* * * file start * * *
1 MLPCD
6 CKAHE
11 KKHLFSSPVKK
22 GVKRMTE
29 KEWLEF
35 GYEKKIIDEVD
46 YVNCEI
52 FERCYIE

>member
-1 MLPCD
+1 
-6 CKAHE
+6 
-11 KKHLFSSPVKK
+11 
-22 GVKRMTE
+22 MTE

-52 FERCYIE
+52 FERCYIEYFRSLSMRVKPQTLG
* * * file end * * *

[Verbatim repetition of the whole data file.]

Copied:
1 MLPCD
6 CKAHE
11 KKHLFSSPVKK
22 GVKRMTE
29 KEWLEF
35 GYEKKIIDEVD
46 YVNCEI
52 FERCYIE

>member
-1 MLPCD
+1 
-6 CKAHE
+6 
-11 KKHLFSSPVKK
+11 
-22 GVKRMTE
+22 MTE

-52 FERCYIE
+52 FERCYIEYFRSLSMRVKPQTLG